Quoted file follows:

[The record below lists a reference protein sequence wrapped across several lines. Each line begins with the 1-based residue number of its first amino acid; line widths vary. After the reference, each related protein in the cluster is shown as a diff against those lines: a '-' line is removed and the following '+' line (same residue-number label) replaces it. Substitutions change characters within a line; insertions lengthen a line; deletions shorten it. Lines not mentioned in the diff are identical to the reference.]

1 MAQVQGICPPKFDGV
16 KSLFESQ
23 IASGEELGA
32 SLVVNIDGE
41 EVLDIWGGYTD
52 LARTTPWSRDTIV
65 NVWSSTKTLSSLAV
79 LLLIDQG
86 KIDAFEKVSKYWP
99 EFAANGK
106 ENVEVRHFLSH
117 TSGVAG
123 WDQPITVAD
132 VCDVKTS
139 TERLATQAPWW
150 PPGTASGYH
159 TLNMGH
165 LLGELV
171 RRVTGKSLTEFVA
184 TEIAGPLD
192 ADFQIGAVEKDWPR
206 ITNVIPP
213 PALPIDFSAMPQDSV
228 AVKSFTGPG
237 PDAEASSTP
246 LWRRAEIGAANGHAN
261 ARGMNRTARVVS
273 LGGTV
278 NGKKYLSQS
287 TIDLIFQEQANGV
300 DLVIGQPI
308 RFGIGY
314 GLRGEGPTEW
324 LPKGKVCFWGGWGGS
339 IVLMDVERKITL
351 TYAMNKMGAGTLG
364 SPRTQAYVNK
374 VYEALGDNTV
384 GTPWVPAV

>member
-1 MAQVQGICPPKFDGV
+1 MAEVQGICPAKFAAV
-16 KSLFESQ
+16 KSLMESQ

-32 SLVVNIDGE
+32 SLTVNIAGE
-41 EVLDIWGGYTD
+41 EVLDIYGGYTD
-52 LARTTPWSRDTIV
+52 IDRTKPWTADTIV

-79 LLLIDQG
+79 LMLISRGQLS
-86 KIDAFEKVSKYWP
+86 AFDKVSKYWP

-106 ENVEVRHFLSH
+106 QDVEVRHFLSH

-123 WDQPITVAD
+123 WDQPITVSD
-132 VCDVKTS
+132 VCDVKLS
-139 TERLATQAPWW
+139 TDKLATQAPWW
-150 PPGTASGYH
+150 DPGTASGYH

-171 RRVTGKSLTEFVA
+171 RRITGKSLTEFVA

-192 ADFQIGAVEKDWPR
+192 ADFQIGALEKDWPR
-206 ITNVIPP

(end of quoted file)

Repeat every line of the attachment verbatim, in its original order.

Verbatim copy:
[The record below lists a reference protein sequence wrapped across several lines. Each line begins with the 1-based residue number of its first amino acid; line widths vary. After the reference, each related protein in the cluster is shown as a diff against those lines: a '-' line is removed and the following '+' line (same residue-number label) replaces it. Substitutions change characters within a line; insertions lengthen a line; deletions shorten it. Lines not mentioned in the diff are identical to the reference.]

1 MAQVQGICPPKFDGV
16 KSLFESQ
23 IASGEELGA
32 SLVVNIDGE
41 EVLDIWGGYTD
52 LARTTPWSRDTIV
65 NVWSSTKTLSSLAV
79 LLLIDQG
86 KIDAFEKVSKYWP
99 EFAANGK
106 ENVEVRHFLSH
117 TSGVAG
123 WDQPITVAD
132 VCDVKTS
139 TERLATQAPWW
150 PPGTASGYH
159 TLNMGH
165 LLGELV
171 RRVTGKSLTEFVA
184 TEIAGPLD
192 ADFQIGAVEKDWPR
206 ITNVIPP
213 PALPIDFSAMPQDSV
228 AVKSFTGPG
237 PDAEASSTP
246 LWRRAEIGAANGHAN
261 ARGMNRTARVVS
273 LGGTV
278 NGKKYLSQS
287 TIDLIFQEQANGV
300 DLVIGQPI
308 RFGIGY
314 GLRGEGPTEW
324 LPKGKVCFWGGWGGS
339 IVLMDVERKITL
351 TYAMNKMGAGTLG
364 SPRTQAYVNK
374 VYEALGDNTV
384 GTPWVPAV

>member
-1 MAQVQGICPPKFDGV
+1 MAEVQGICPAKFAAV
-16 KSLFESQ
+16 KSLMESQ

-32 SLVVNIDGE
+32 SLTVNIAGE
-41 EVLDIWGGYTD
+41 EVLDIYGGYTD
-52 LARTTPWSRDTIV
+52 IDRTKPWTADTIV

-79 LLLIDQG
+79 LMLISRGQLS
-86 KIDAFEKVSKYWP
+86 AFDKVSKYWP

-106 ENVEVRHFLSH
+106 QDVEVRHFLSH

-123 WDQPITVAD
+123 WDQPITVSD
-132 VCDVKTS
+132 VCDVKLS
-139 TERLATQAPWW
+139 TDKLATQAPWW
-150 PPGTASGYH
+150 DPGTASGYH

-171 RRVTGKSLTEFVA
+171 RRITGKSLTEFVA

-192 ADFQIGAVEKDWPR
+192 ADFQIGALEKDWPR
-206 ITNVIPP